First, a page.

Software Engineering & Evolution

Software engineering is the most technical part of technical computer science, focused on developing and applying systematic principles common to other kinds of engineering (like mechanical or electrical engineering) to development of software systems. In particular, it covers:

Software evolution, in particular, is a branch of software engineering focused on studying existing software and not necessarily creating new one. It covers, among other topics:

A typical research project in software engineering involves an implementation of a software system at least up to a fully functioning prototype, performing a feasibility study and/or a user study. A typical software evolution project covers development of a software system that analyses or transforms another software system. Both often use methodologies from empirical software engineering.

Prerequisites

Related Modules

Available Project Proposals

If you are interested in the general topic of Software Engineering and Evolution, or if have your own project idea related to the topic, please contact us directly. Alternatively, you can also work on one of the following concrete project proposals:

  • How complex is you model? (van der Wal, Stoelinga)

    Supervisors: Djurre van der Wal, Mariëlle Stoelinga

    In SW engineering, code metrics tell something about the complexity of a program. Various metrics exist, ranging form simple ones like the number of lines of code, to advanced ones like cyclomatic complexity.

    Code metrics can tell something about the code quality. This is extremely important: good code is easy to maintain, refactor, and port. Bad code costs time and money and frustration.
    However, for software models, few of such metrics exist, even though such metrics could be equally useful for models as for code. Thus, the idea of this project is to come up with model metrics and evaluate if they make sense.

    Note that various models could be studied: finite state automata, UML models, fault trees, etc.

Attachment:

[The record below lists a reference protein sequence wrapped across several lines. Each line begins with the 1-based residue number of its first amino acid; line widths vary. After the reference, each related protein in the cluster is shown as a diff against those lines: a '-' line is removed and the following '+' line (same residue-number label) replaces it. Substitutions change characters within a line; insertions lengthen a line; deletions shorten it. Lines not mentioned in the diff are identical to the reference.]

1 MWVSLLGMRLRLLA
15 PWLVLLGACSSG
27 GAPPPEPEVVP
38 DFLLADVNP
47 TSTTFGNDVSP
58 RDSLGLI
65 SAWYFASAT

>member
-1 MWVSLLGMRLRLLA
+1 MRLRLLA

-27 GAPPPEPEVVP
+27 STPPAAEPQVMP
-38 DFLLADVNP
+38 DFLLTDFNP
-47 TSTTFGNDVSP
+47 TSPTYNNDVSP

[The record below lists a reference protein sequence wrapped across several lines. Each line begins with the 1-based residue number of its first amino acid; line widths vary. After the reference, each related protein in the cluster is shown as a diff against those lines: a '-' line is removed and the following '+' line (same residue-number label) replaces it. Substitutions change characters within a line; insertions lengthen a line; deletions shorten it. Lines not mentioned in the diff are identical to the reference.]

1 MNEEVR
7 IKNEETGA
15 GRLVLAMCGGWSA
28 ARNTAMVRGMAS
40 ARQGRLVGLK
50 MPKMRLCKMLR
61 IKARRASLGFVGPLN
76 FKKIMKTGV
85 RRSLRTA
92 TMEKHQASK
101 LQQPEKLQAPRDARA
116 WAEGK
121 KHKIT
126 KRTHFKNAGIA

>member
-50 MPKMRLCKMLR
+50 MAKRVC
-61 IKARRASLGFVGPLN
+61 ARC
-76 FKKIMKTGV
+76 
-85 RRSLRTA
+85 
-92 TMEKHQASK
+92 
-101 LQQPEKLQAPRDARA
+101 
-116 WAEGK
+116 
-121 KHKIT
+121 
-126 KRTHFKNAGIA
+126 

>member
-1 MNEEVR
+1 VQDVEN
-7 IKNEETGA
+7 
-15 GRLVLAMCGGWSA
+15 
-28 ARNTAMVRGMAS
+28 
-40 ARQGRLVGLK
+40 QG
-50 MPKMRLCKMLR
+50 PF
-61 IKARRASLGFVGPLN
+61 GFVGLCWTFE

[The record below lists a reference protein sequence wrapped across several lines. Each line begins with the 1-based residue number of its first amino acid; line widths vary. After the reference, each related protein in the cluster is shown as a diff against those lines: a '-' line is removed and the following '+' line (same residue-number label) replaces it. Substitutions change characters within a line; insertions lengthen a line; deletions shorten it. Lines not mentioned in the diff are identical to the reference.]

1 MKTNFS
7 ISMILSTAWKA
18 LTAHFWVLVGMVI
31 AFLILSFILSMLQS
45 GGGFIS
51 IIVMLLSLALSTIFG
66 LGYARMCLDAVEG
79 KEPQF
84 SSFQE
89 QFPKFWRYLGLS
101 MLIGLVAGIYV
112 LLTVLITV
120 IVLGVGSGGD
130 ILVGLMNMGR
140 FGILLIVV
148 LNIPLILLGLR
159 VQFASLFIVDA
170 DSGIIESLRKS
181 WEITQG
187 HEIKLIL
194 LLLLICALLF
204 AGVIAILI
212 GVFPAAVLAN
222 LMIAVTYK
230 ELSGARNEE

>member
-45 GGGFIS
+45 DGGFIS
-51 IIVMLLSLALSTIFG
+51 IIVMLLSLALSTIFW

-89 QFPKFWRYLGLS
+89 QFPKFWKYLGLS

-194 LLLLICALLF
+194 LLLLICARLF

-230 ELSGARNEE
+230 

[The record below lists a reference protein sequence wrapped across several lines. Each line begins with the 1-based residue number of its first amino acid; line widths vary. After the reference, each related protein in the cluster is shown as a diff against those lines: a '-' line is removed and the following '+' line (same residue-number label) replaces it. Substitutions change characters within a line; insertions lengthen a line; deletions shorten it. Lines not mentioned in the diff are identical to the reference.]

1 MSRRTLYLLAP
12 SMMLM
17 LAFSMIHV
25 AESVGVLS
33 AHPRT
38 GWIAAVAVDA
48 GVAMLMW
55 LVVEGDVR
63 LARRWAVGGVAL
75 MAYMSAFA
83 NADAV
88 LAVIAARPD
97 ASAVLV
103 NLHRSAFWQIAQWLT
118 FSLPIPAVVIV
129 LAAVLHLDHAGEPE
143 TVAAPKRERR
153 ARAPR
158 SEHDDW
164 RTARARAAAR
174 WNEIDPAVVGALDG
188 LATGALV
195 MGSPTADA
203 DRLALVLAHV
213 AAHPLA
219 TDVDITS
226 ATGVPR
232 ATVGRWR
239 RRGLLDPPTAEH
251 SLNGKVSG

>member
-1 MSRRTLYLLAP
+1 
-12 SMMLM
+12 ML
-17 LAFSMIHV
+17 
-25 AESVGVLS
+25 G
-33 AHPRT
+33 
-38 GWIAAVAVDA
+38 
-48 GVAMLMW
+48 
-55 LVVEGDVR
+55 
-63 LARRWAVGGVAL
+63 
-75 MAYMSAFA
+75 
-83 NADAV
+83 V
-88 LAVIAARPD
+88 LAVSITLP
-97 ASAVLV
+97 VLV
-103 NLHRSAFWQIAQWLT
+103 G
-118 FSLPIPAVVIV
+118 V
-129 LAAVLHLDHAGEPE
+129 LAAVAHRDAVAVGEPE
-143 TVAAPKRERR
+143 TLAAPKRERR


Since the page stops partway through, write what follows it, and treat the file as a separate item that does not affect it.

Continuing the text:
Even though no company is involved, this is relevant for industry; we can involve companies later.

    Tasks:

    • Study the state of the art
    • Define model metrics
    • Evaluate on relevant case studies or examples: do these metrics really tell us what we want?
  • Islands All the Way Down (Zaytsev)

    Next to numerous parsing techniques, there are also semiparsing techniques such as fuzzy parsing, island parsing, permissive parsing, etc. Most of them are defined only informally, in a form of a working tool and its documentation. Choose one of the semiparsing methods (e.g., lake symbols published in 2021, there's also a presentation on youtube), understanding the tool and/or the documentation behind it, (re)define the core algorithm more formally and/or rigorously, up to the point where you can make some provable statements ("method X is a weaker variant of method Y" or "method X works in linear time" or "false negatives of X kind are impossible", etc), make an implementation that aligns with this new definition. As a BSc project, there will be time for one case study to prototype.

    See the full project description. Get in touch with your potential future supervisor to discuss details!

  • One's Nightmare is Another's Demo (Zaytsev)

    Supervisor: Vadim Zaytsev